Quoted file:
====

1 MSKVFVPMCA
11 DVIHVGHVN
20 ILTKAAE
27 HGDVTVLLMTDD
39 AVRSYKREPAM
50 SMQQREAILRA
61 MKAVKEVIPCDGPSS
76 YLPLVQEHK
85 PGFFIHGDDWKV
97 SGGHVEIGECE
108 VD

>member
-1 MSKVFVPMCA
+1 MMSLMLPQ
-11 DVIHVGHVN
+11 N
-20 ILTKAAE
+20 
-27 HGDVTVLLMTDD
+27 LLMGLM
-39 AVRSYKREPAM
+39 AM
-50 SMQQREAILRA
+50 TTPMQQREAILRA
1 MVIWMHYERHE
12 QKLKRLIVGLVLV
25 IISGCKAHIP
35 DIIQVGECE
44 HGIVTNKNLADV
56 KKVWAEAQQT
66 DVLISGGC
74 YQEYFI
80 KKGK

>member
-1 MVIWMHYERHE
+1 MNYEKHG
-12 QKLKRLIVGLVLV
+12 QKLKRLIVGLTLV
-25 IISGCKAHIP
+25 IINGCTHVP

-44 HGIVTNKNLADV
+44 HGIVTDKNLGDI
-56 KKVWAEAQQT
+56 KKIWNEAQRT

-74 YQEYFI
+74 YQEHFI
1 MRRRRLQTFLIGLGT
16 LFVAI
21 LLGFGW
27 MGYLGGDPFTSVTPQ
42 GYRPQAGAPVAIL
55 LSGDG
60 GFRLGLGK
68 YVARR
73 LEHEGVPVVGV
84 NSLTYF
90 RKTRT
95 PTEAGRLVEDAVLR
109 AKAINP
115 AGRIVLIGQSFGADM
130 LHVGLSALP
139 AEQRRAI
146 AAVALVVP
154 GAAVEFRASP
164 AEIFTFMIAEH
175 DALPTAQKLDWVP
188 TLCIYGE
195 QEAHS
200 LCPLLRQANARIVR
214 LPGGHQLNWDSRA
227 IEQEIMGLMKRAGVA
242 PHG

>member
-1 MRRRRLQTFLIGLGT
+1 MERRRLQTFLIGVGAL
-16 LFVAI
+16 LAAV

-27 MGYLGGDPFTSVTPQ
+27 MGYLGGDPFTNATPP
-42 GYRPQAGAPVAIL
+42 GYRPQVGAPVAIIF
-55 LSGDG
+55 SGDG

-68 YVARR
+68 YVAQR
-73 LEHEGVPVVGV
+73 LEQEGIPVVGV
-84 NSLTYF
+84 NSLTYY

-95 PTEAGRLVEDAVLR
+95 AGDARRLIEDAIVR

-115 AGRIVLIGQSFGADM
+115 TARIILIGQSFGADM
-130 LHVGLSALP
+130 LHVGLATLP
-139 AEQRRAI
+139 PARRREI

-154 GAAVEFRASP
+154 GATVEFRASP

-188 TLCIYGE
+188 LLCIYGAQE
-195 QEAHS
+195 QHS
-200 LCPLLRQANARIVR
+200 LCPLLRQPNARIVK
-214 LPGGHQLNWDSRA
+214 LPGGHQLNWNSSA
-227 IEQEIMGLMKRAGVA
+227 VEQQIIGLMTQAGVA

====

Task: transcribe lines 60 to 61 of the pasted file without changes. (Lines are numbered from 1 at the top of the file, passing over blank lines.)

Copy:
115 AGRIVLIGQSFGADM
130 LHVGLSALP